Westwood Mill, Linthwaite



Date Visited: December 2008

A brief visit to this place, predominantly due to being spotted by workmen outside. Might be worth a re-visit if I'm in the vicinity, but not worth travelling to.

The mill is believed to be the earliest surviving woollen mill in the Colne Valley. It was originally powered by water from the adjacent mill pond. The earliest part of the building was a scribbling mill that was built in 1798 when the adjacent canal was built. Other buildings include a Carding and Fulling Mill, office, warehouse, workshops, boiler and engine house.

This building is Grade 2 listed and shows different phases of construction over a long period. It was originally powered by water from the adjacent mill pond, the waterwheel that powered the mill was replaced in 1920 by an 85hp water turbine manufactured by William Gunther and Sons, Oldham which appears to be still on site. I'm unsure of it's recent history.

A detailed description from here:

Warehouse and workshop range. Early C19 with later alterations. Coursed hammer dressed gritstone laid to diminishing courses; stone slate roofing and glazed roof lights largely removed. Turned back kneelers. 3 storeys and 7 bays built parallel to the towpath of the Huddersfield Narrow Canal. South elevation: to mill yard, entrance far left with plain jambs and the line of the lintel above the first floor door continues as a band over the windows. The almost-square windows have plain lintels and sills but lack jambs; those to ground floor are blocked by coursed stone rubble and the ground and first floors of bays 5, 6 and 7 are obscured by a C20 electricity substation. The central bay of the second and third floors has a large pointed arched window, probably taling-in doors, with plain stone surrounds. This range post-dates the west fulling mill and the wall line was adjusted to meet the line of the window mullions of the earlier building, creating a tier of 'squints' in the corner. North elevation; to canal, only the lintel of the blocked opening near ground level in bay 4 appears to be an original opening; a semi-circular stair tower projects far right and rises to first floor level only. Ground floor; blocked doorway with plain stone lintel and jambs bay 3, flanked by two windows to left and one to right. First floor; wide window with re-used stone surround above the entrance; larger window with rock-faced ashlar detailing similar to those on ground floor far left. Two circular tie-bar plates at first floor level a three at first floor level. The stonework changes at the top storey suggest that the building may well have been raised. East gabled elevation; the original 2- and 3-light mullioned windows were altered to form loading doors to each storey. INTERIOR; not inspected.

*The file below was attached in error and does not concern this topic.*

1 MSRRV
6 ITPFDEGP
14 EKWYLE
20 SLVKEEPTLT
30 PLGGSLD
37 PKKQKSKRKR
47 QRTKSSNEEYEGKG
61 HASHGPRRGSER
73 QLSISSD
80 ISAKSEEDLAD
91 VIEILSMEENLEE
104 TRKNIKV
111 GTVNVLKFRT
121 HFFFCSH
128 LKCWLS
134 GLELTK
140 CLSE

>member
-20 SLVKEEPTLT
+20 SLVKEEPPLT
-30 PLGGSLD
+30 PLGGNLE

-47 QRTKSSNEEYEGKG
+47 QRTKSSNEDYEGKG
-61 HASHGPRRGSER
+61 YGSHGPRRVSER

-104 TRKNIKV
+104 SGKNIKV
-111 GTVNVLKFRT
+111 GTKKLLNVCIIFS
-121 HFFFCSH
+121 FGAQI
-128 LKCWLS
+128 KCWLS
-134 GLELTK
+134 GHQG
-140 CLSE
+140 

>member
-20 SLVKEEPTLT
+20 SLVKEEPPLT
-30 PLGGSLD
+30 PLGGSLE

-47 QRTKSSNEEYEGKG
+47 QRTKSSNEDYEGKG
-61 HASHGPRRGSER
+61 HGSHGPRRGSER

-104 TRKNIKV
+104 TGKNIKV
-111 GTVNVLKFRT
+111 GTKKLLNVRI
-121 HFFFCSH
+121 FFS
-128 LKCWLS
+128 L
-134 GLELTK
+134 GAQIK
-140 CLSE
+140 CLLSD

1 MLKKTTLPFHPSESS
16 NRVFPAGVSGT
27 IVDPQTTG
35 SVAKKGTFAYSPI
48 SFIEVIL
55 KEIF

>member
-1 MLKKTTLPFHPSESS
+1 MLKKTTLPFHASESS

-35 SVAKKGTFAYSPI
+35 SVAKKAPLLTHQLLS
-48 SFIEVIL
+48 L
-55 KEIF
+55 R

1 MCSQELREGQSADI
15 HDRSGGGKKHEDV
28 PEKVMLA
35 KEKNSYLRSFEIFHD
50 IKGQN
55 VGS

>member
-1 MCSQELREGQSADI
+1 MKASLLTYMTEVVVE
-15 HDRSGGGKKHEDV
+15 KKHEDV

HISTORY; John Shaw built a fulling and scribbling mill, now the west range, in c1800 and it is likely that there was an office or warehouse building here before the Huddersfield Narrow Canal was opened in 1811. The present structure probably dates from the 1820's when John, Jonathan and Eli Shaw took over the business and made alterations to the mill. The lack of fenestration on the canal side suggests a concern for security, while the large windows on the south side would have provided light for the unpacking and sorting of wool, and for the checking and repairing of woven pieces.